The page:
Having a professional to do the work will protect you from the insurance company, any fees or fines the city may charge you if it is not done right and replacement costs if there is a fire.

While you may want to save money, you need to protect yourself from possible future situations that will impact your savings. To protect those wires, you can dig a trench as well instead of hanging them up high.

That last option will depend on your property’s design and distance from the house or power source.

How To Hook Up An RV At Home


You just read about how to install your electrical and water hook-ups and once those are in, all you have to do is make the connections like you would at an RV campground.

There are two more items that you need to install if you want to be legitimate and avoid any illegalities in your city. One, if you do not have any level space around your home, you will have to install a gravel or concrete pad.

The key to this pad is that it has to be level. You do not park your RV on grass as the ground will settle eventually and take your RV out of level. The gravel or concrete options are the best ones to use.

For gravel you will need to level off an area for your RV or trailer, then dig that 30 or 40-foot by 10-foot area down 6 to 8 inches. The heavier your RV is, the more gravel you will need.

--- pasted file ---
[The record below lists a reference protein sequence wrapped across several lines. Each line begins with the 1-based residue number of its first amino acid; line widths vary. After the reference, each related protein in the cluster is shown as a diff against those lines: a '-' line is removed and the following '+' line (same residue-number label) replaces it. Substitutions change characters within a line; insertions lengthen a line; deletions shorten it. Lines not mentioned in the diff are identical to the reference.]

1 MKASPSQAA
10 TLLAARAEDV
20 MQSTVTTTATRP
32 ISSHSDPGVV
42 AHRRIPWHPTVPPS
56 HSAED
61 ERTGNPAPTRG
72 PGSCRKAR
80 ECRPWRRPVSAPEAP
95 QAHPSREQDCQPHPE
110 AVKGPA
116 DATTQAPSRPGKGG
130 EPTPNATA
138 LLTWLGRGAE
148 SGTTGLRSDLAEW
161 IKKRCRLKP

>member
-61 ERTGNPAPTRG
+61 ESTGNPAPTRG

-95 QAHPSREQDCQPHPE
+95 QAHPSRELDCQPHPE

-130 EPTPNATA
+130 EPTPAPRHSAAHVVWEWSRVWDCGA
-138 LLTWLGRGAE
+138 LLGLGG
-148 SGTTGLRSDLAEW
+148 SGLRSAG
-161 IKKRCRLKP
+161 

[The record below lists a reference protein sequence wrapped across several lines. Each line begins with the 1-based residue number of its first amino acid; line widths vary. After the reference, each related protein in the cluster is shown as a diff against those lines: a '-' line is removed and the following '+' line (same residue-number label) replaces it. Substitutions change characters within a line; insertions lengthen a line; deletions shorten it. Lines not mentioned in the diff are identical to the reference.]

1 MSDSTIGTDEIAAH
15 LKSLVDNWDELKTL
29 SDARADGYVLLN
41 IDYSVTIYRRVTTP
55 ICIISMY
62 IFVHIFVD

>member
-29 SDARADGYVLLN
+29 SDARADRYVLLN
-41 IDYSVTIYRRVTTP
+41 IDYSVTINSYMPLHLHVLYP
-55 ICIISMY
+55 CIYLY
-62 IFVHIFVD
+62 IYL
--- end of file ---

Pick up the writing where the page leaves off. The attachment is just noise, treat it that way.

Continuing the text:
Then you will need some filter cloth on the dirt BEFORE you add the gravel. This protects your pad from having spots sink a little more than others. When you go to build your concrete pad, you will still need 4 to 6 inches of gravel (for drainage purposes) under the concrete.

Then you will need at least 4 inches of solid concrete with the right thickness of rebar to hold your RV or trailer. That thickness needs to change if you are parking a very heavy RV on the pad.

In addition, you still need to place the filter cloth in the pit before you add the gravel. On top of that, do not trench the water, sewer, or electric lines under your pad.

If there is a problem, you have to destroy your pad to fix the problem if it is in that location. Plan carefully

Connecting The Sewer Hook-Up

This is the second item we mentioned in the last section that needs to be addressed. This is going to be the biggest problem you will have as it affects your neighbors if anything goes wrong.

This is also something you may not be able to do secretly. It has been done and when the person made expansions to the motorhomes sitting on his property, he blew out his sewer system and contaminated the water supply of his neighbors.

His neighbors got sick and the authorities found out and you can guess what happened after that. So you will need to connect and build a proper sewer system if this plan is permanent.

If it is going to be temporary, then you may only be allowed to drive out when the tanks are full and dump those tanks at the nearest dump station. For a permanent situation, you have 3 options:

1. connecting to the current sewer system correctly

2. hooking up to or building a septic field

3. build a septic tank